Jesus never disobeyed, never went the other way, never refused to do, say or be whatever God wanted him to be. Jesus steadfastly walked the path God set before him. Jesus divested himself of all of his abilities as God and aligned himself completely with mankind and yet lived his life without sin. Jesus not only preached the message God gave him to a sinful world, he endured the world's hatred, scorn, beating, spitting, mocking, and crucifixion. He then spent three days in the belly of the earth and then God had the earth spit him back up to preach a message of eternal life and blessed hope to those who would believe his message, accept that he had come to pay the price for their sins and devote their lives to him.

There's a big difference in the stories. Jesus said that someday the Ninevites would sit in judgment of the ones who had heard his message and not repented because they (the Ninevites) had repented at the preaching of a mere man (Jonah) and that one greater than Jonah (Jesus) was among them preaching and yet they didn't repent.

After meditating on these two Bible accounts, the holy spirit asked me, "Kim, what are you running from doing for me today?" Is there something that God wants you to do that you are avoiding or running from. Is it as simple as saying "Yes" to Him? Or is He possibly asking you to make a change in your life now that you have believed on Him and asked Him in to your life and that change is one you don't want to let go of? The purpose of this blog today is to tell you what God is telling me. Don't be fooled, my friend. God will have His way and what He purposes will come to pass. It can come the easy way or it can come in a more difficult, painful way, but it will come to pass. Stop running from God. Sit down, get quiet and listen to what He is saying to you. I know from personal experience that life is sweeter, more joyful and peaceful when you are at peace with God. His promise to us in His Word is this:

Matthew 11:28-30

Come unto me, all [ye] that labour and are heavy laden, and I will give you rest. Take my yoke upon you, and learn of me; for I am meek and lowly in heart: and ye shall find rest unto your souls. For my yoke [is] easy, and my burden is light.

Stop trying to do everything in your own power. Allow Him to lead you and live in and through you. He will do the work, all you have to do is obey.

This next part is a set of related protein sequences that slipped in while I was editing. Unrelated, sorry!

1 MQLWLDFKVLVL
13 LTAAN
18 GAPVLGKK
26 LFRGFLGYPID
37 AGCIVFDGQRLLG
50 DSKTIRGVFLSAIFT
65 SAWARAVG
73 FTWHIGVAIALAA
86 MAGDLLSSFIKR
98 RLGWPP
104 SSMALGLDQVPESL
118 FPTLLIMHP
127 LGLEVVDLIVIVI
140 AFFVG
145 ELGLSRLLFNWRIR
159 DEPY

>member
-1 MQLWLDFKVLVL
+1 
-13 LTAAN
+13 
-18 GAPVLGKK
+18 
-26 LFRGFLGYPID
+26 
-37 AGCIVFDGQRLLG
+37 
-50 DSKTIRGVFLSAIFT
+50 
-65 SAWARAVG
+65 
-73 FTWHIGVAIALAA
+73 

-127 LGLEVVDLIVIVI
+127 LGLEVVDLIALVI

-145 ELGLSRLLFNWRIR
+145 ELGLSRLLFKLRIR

1 Cor. 10:13

There hath no temptation taken you but such as is common to man: but God [is] faithful, who will not suffer you to be tempted above that ye are able; but will with the temptation also make a way to escape, that ye may be able to bear [it].

In other words, God is not going to lay something on you that you are unable to handle; and He will always make a way for you to bear the circumstances He puts you in.

Friend, He is so worth it. It is hard to put into words the changes He can bring in your life...changes that are hard and if He were not there seeing you through them, there would be no way on earth you could do it. And yet, He is there, so the changes take place and you feel joyful and at peace only to find that there are more changes to come...things you need to do and things you need to stop. You think, O God, I can't do this, but you do, indeed, do it, by His grace and with His hand leading you. It hurts, but the hurt is nothing compared to the joy in knowing that you are doing what your Creator/Father/Savior wants you to do. It brings you to your knees in worship and makes you want to dance in joy and exhiliaration. Do it. Take that step. Reach out to God. Ask Him to reveal Himself to you and you will never regret that step. All He asks is for you to listen, hear, and follow Him. He will never make you do it alone.

Father God, may we all hear your call and obey without questioning. Give me a heart of obedience to you. Make your wants my wants. I want to love what you love. I want to show your love to all people. Use me today to bring your love to someone, anyone. And Lord, if someone reads this today who doesn't know you. I pray that a seed has been planted so that you may water it and make it grow or perhaps, Lord, the seed was already planted; in that case, I pray that something in this will cause rain to fall on the seed and that you will cause that seed to grow. To you who sits on the throne, we give honor, glory and praise today for who you are and all that you have done. In Jesus' name. Amen


  1. I find the Jonah story very interesting, too. It's a lot like many of us who say we want all to be saved, we wish it were so, but the smallest part of us feels like the elder son in the prodigal story or the early workers in the vineyard.

    I did check out Joseph Herrin's blog. Is this a new direction for him or has he always believed this? I haven't really read his blogs in the past.

  2. Hi, Ma,

    We become self-righteous and don't want those who have not been righteous like us (HA!) to be recipients of God's grace, forgiveness and loving kindness.

    I believe Joseph has believed this since early 2000s (at least). You should read his most recent The more I read and study, the more I think he is correct. I've always had a hard time reconciling a loving, just God with "eternal" damnation and punishment. You will want to see what he says today.